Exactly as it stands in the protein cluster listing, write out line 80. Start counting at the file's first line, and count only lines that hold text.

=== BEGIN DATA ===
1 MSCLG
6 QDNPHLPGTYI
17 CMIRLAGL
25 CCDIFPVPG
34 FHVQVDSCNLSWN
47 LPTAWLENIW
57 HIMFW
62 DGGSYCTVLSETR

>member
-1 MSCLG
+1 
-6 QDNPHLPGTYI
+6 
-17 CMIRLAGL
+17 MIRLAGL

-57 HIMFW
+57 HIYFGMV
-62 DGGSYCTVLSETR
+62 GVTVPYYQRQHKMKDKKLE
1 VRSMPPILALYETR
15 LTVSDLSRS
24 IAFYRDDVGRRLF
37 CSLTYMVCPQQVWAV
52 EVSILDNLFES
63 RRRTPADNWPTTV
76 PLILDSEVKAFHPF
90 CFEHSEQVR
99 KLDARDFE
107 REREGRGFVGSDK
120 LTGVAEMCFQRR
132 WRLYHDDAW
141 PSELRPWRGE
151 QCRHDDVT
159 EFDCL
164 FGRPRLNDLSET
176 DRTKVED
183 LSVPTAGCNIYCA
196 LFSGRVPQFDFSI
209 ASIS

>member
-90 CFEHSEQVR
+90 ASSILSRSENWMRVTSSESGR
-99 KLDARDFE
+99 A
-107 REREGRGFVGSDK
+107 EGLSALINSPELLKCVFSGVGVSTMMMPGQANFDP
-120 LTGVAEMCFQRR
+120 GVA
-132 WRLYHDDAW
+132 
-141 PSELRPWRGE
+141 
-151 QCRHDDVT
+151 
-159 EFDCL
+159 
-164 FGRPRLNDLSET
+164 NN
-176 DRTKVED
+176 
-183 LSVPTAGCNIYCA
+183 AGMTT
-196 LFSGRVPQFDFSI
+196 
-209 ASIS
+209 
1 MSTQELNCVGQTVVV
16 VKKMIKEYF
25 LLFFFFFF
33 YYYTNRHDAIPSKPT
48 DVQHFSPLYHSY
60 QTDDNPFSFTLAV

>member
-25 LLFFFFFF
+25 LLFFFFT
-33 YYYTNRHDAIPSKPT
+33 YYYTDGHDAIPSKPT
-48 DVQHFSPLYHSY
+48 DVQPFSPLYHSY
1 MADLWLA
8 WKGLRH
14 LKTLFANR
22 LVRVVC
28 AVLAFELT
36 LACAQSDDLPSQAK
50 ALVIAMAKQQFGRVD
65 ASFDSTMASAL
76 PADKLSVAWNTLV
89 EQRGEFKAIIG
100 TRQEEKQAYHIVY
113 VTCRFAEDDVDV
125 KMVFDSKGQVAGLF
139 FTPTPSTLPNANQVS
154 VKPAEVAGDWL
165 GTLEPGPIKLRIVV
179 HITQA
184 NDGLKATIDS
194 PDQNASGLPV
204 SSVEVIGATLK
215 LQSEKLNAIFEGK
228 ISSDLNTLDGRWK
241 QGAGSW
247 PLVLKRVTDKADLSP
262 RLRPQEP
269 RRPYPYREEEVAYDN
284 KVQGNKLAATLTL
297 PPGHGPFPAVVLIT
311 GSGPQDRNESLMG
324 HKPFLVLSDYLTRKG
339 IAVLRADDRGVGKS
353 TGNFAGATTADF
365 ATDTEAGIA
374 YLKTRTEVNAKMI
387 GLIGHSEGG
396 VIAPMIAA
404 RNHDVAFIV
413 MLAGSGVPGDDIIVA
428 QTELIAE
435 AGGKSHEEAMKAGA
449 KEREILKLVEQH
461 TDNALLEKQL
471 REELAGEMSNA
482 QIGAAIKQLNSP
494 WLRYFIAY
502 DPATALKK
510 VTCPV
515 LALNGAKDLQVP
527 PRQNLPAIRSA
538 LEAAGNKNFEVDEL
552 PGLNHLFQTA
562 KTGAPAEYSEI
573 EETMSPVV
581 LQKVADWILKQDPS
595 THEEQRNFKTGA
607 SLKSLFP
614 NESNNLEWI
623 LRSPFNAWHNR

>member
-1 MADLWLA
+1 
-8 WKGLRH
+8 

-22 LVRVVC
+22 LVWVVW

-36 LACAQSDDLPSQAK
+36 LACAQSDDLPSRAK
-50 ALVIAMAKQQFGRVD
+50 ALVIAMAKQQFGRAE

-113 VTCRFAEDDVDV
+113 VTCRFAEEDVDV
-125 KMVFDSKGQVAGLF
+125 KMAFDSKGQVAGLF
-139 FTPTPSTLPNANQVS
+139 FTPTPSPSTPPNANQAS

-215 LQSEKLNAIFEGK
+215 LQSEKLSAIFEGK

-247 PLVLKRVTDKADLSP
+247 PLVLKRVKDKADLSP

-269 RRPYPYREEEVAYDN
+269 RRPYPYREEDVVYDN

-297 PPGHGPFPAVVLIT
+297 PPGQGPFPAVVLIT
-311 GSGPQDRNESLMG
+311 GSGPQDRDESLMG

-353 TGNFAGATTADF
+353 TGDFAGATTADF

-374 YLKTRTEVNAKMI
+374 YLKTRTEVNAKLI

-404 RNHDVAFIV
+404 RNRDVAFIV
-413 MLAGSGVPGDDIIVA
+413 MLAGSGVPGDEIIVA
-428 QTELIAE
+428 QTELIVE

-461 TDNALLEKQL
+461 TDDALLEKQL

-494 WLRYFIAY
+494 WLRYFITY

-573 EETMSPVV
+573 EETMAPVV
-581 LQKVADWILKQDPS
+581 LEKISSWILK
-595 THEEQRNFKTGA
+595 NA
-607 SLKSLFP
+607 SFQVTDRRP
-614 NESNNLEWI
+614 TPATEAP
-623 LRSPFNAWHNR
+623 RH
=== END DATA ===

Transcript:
1 MADLWLA